• One group session every other week, with six other companies to share what we’ve accomplished and what we’re struggling with amongst people that are living exactly the same thing.
  • Unlimited office hours with partners and other great people like Andrew Chen, Ben Chestnut or Hiten Shah who give a bit of their free time to help us out.

In the end though, we don’t even spend that much time inside the actual Y Combinator. We’re more often behind our computers at home. But these weekly get-togethers are here to remind us that we’re all in this together, at least until the Demo Day in mid-August, and that we have one goal and one goal only: make. things. happen.

Thanks to that, we’ve stopped complicating everything and we’ve stopped postponing the things that needed to be done.

What has changed since we’re here?

y combinator by paul miller

For us as individuals

Y Combinator is really inspiring. You meet all these people that now manage really successful businesses but that were sitting exactly where you are now just a few years ago. They probably screwed up a few things, they didn’t do everything right but they are now the founders of Stripe, Airbnb, Dropbox. It makes you want to get up and work in the morning.

For our team

Y Combinator is definitely team building times a hundred. Living and working together 24/7 helps us to be focus on the things that matter and give it all we got. And when it’s all over, we’ll still share this experience together.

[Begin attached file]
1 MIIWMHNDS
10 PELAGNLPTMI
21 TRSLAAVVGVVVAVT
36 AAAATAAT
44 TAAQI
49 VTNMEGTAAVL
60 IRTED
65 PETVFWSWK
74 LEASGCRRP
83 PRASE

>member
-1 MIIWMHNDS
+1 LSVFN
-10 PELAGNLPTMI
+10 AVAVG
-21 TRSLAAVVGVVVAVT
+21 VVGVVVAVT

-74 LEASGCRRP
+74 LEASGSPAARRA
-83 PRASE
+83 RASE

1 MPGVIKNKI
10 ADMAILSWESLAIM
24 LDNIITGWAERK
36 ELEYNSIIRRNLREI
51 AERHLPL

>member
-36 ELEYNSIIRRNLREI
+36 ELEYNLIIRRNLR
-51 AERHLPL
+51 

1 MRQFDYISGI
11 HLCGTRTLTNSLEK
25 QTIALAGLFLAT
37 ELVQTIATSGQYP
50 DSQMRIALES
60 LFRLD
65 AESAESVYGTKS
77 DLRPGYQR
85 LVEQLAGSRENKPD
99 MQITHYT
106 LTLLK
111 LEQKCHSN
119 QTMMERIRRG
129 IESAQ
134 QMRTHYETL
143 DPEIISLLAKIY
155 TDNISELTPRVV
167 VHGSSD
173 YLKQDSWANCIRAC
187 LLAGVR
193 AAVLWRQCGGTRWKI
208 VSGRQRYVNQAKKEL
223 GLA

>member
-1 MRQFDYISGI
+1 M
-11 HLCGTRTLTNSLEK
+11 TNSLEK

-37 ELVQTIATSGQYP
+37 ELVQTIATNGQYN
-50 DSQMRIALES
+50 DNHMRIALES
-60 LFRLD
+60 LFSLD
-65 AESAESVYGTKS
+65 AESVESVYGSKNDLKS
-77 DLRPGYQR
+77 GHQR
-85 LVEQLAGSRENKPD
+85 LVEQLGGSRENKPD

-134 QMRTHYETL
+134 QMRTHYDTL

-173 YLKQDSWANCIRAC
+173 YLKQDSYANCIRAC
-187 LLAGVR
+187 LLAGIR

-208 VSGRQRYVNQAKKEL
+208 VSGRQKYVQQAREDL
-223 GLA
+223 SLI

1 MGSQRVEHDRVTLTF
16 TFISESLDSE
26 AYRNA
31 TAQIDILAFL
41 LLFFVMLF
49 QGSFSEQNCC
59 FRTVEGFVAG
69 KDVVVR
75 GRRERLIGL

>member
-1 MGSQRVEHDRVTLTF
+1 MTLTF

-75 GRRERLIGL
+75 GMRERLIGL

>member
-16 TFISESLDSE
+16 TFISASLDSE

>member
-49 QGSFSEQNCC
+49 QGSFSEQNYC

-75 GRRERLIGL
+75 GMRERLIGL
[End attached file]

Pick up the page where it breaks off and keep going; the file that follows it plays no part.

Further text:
Hey, if we survived living in the same house for three months, we can probably survive any future crisis!

For our company

It’s pretty darn stimulating. It feels like we’ve made more progress in just one month of being here that ever before. Weekly progress is mandatory (at least a 10 percent growth). Saying that is pretty much saying everything.

On top of that though, you’re also really pushed to establish your street cred amongst your users and potential customers, investors, alumni…

What we’ve learned so far

It’s pretty hard to sum it up because there’s been so much but here are the tips I’m definitely taking back with me.

1. Make something people want.

It’s on t-shirts at YC because that’s how hard they believe in it. Don’t think in features but in benefits and how your product will actually make your customer become more awesome.

“ If you can do this, and you are sufficiently relentless, you can probably create more value and have more impact than you could in a regular job.” – Sam Altman

2. Don’t compare yourself to what successful entrepreneurs have become

Everyone started as small as we did. Even the most successful founders had feelings of doubts, fear or even of throwing everything out the window. They weren’t born successful entrepreneurs, they worked their butt off to get where they are today. And we can too.